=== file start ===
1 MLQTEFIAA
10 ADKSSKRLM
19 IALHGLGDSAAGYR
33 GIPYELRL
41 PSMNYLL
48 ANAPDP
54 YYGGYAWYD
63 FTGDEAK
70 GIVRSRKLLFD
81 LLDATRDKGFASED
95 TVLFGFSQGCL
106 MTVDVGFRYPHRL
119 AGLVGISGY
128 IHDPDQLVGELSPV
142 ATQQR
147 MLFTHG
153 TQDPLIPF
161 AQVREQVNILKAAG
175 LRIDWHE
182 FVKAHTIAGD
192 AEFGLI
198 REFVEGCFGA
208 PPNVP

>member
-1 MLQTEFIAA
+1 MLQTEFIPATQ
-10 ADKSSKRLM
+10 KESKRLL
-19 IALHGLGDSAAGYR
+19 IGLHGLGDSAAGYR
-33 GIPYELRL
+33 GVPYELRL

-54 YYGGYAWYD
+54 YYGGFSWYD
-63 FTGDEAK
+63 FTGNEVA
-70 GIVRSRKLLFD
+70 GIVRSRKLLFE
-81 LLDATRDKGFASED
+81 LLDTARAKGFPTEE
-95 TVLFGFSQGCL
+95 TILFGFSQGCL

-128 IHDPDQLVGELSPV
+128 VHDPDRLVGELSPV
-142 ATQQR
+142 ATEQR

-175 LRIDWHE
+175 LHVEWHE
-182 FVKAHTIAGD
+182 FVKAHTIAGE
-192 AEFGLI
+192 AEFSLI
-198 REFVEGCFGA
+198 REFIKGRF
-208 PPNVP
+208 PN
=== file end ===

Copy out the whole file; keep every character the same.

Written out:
1 MLQTEFIAA
10 ADKSSKRLM
19 IALHGLGDSAAGYR
33 GIPYELRL
41 PSMNYLL
48 ANAPDP
54 YYGGYAWYD
63 FTGDEAK
70 GIVRSRKLLFD
81 LLDATRDKGFASED
95 TVLFGFSQGCL
106 MTVDVGFRYPHRL
119 AGLVGISGY
128 IHDPDQLVGELSPV
142 ATQQR
147 MLFTHG
153 TQDPLIPF
161 AQVREQVNILKAAG
175 LRIDWHE
182 FVKAHTIAGD
192 AEFGLI
198 REFVEGCFGA
208 PPNVP

>member
-1 MLQTEFIAA
+1 MLQTEFIPATQ
-10 ADKSSKRLM
+10 KESKRLL
-19 IALHGLGDSAAGYR
+19 IGLHGLGDSAAGYR
-33 GIPYELRL
+33 GVPYELRL

-54 YYGGYAWYD
+54 YYGGFSWYD
-63 FTGDEAK
+63 FTGNEVA
-70 GIVRSRKLLFD
+70 GIVRSRKLLFE
-81 LLDATRDKGFASED
+81 LLDTARAKGFPTEE
-95 TVLFGFSQGCL
+95 TILFGFSQGCL

-128 IHDPDQLVGELSPV
+128 VHDPDRLVGELSPV
-142 ATQQR
+142 ATEQR

-175 LRIDWHE
+175 LHVEWHE
-182 FVKAHTIAGD
+182 FVKAHTIAGE
-192 AEFGLI
+192 AEFSLI
-198 REFVEGCFGA
+198 REFIKGRF
-208 PPNVP
+208 PN